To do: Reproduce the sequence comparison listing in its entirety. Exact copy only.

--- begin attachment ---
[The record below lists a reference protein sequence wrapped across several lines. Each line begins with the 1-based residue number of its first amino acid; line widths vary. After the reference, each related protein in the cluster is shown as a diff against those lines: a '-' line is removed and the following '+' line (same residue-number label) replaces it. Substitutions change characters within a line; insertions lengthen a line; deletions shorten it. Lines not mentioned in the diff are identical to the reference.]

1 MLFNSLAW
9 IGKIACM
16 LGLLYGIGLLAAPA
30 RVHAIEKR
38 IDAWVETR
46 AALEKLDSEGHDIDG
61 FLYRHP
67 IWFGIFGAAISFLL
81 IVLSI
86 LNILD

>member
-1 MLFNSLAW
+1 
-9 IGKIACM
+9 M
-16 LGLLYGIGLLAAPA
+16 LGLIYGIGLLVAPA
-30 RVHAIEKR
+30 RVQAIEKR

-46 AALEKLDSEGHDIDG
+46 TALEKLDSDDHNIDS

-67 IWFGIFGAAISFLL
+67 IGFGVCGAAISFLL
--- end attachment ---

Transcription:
[The record below lists a reference protein sequence wrapped across several lines. Each line begins with the 1-based residue number of its first amino acid; line widths vary. After the reference, each related protein in the cluster is shown as a diff against those lines: a '-' line is removed and the following '+' line (same residue-number label) replaces it. Substitutions change characters within a line; insertions lengthen a line; deletions shorten it. Lines not mentioned in the diff are identical to the reference.]

1 MLFNSLAW
9 IGKIACM
16 LGLLYGIGLLAAPA
30 RVHAIEKR
38 IDAWVETR
46 AALEKLDSEGHDIDG
61 FLYRHP
67 IWFGIFGAAISFLL
81 IVLSI
86 LNILD

>member
-1 MLFNSLAW
+1 
-9 IGKIACM
+9 M
-16 LGLLYGIGLLAAPA
+16 LGLIYGIGLLVAPA
-30 RVHAIEKR
+30 RVQAIEKR

-46 AALEKLDSEGHDIDG
+46 TALEKLDSDDHNIDS

-67 IWFGIFGAAISFLL
+67 IGFGVCGAAISFLL